Student Dictionary

2 entries found for filibuster.
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Main Entry: 1fil·i·bus·ter
Pronunciation: primarystressfil-schwa-secondarystressbschwas-tschwar
Function: noun
Etymology: from Spanish filibustero, literally, "freebooter," probably derived from English freebooter
: the use of delaying tactics (as long speeches) to put off or prevent action especially in a legislative assembly; also : an instance of this practice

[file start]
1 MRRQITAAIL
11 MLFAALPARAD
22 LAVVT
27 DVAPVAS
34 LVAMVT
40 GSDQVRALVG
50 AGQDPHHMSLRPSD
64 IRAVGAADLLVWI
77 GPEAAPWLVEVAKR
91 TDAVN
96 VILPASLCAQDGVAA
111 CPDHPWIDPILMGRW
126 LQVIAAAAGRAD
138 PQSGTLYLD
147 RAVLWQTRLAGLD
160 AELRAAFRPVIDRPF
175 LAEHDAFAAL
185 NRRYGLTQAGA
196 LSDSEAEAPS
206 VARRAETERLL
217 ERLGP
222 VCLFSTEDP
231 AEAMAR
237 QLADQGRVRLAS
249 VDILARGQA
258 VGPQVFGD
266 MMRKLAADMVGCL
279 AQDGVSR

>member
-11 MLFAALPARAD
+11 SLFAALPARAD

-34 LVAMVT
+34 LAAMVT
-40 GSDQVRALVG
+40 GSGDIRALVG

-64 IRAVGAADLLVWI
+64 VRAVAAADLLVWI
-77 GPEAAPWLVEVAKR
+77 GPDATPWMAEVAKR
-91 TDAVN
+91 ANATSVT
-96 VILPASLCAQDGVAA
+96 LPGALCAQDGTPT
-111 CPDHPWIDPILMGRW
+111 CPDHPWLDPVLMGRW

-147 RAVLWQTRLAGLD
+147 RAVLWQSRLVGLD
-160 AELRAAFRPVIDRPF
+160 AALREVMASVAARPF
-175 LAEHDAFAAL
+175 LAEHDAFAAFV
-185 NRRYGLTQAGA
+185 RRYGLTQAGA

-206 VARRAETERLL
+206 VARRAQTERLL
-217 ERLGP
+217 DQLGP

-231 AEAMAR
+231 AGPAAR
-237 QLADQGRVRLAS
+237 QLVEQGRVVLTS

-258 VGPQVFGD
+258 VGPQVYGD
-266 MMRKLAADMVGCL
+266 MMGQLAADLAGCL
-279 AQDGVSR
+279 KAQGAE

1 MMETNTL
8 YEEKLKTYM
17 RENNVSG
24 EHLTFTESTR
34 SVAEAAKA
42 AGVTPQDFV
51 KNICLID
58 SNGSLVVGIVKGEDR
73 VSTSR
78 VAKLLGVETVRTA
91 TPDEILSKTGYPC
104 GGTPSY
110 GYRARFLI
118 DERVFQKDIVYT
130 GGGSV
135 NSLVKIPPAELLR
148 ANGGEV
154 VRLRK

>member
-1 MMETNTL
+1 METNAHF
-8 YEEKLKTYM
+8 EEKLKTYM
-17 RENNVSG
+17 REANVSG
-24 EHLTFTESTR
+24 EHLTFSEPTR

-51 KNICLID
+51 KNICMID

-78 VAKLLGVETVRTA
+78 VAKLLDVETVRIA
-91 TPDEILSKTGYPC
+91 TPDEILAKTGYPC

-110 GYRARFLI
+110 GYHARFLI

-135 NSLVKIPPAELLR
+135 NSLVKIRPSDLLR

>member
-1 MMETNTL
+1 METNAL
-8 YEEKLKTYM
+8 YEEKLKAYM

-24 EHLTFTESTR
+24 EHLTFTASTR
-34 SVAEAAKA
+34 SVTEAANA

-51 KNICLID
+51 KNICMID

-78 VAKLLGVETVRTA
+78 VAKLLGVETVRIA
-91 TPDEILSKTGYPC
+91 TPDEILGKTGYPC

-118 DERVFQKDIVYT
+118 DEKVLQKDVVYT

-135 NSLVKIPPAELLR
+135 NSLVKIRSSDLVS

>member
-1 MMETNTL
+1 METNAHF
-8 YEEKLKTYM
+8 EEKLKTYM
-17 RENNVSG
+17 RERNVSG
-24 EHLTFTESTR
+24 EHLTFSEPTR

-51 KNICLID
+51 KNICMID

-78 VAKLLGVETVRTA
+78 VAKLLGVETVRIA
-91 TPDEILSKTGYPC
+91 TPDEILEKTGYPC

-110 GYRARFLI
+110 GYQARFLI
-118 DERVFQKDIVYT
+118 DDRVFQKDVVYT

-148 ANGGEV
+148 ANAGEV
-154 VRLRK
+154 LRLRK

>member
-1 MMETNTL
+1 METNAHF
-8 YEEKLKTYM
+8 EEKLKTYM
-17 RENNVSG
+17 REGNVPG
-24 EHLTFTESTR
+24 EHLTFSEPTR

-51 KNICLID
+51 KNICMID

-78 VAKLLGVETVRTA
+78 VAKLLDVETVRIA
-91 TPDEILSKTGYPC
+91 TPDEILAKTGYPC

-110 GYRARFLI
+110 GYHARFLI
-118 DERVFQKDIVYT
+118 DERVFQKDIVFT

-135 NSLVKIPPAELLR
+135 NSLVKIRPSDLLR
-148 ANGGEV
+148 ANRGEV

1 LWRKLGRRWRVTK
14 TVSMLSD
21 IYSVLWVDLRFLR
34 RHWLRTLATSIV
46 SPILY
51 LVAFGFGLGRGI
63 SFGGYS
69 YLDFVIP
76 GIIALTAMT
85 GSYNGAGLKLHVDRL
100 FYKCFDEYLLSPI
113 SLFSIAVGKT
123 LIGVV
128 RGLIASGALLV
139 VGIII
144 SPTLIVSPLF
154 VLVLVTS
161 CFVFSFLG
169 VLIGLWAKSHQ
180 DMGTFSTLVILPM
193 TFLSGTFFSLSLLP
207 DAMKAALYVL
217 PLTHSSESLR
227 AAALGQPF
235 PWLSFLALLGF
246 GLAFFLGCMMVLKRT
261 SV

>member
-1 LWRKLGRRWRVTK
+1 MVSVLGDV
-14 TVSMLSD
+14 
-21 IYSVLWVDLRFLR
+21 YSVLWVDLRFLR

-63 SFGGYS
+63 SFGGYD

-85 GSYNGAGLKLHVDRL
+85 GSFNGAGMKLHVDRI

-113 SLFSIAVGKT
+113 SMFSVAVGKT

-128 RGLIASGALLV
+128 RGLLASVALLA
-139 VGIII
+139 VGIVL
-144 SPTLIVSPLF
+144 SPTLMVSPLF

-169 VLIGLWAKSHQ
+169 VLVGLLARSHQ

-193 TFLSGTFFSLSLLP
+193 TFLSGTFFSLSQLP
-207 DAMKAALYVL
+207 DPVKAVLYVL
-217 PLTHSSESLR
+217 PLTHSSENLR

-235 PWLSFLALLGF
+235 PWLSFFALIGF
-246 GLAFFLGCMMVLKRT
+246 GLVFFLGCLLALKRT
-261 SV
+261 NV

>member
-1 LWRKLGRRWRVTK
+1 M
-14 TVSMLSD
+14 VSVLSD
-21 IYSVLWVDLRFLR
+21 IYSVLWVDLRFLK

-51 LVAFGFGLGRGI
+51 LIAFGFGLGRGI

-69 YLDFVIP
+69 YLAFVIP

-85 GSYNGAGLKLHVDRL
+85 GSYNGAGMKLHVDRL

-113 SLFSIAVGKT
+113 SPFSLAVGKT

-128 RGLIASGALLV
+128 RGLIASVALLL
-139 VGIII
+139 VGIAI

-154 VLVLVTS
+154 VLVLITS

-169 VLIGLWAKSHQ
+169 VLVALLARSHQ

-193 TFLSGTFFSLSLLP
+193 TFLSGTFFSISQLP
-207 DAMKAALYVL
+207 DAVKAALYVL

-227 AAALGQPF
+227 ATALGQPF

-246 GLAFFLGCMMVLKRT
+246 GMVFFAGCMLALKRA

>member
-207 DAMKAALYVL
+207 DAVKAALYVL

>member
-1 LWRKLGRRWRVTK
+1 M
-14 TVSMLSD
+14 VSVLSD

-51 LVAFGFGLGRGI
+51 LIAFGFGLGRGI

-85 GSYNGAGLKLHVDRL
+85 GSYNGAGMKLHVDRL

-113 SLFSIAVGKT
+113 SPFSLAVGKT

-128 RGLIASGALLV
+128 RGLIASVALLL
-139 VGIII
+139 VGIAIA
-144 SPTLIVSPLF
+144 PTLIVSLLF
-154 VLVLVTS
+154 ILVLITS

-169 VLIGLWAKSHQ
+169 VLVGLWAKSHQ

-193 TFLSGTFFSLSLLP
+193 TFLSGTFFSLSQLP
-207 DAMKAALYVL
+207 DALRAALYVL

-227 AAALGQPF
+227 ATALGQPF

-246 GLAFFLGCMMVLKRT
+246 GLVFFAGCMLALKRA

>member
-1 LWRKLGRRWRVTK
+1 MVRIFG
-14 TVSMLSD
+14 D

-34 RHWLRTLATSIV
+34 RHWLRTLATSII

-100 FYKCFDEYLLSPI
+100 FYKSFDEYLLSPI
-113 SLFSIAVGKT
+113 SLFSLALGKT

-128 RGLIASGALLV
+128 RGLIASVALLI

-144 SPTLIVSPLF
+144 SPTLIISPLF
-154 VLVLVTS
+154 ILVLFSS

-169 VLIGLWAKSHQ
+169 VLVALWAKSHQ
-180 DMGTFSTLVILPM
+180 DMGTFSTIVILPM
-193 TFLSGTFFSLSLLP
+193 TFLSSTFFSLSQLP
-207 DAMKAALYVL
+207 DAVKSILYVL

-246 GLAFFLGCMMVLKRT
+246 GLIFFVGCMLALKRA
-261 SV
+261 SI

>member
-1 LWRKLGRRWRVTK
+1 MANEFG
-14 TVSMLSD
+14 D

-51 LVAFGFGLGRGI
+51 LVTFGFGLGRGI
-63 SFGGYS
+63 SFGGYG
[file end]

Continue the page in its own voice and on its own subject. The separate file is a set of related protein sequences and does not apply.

Word History One Dutch word has given us two different English words. The Dutch word vrijbuiter referred to a person who robbed openly and with force in wartime especially for personal gain. The English borrowed this word in the 16th century, translating it as freebooter. The word was later picked up by the Spanish, who kept the same meaning but altered it to filibustero. Both words stayed in the realm of history until the middle of the 19th century. Then soldiers of fortune went out from the U.S. to try to cause uprisings in Central American countries. The governments there accused these Americans of wanting personal gain more than justice and called them filibusteros. English-speaking journalists wrote this word as filibuster, making it sound more like an English word. Later in the 19th century, members of Congress who delayed passage of laws by means such as long speeches were compared to the adventurers of Central America, who were trying to overthrow legitimate rule. Filibuster then came to mean "the use of delaying tactics to put off or prevent the passage of laws."

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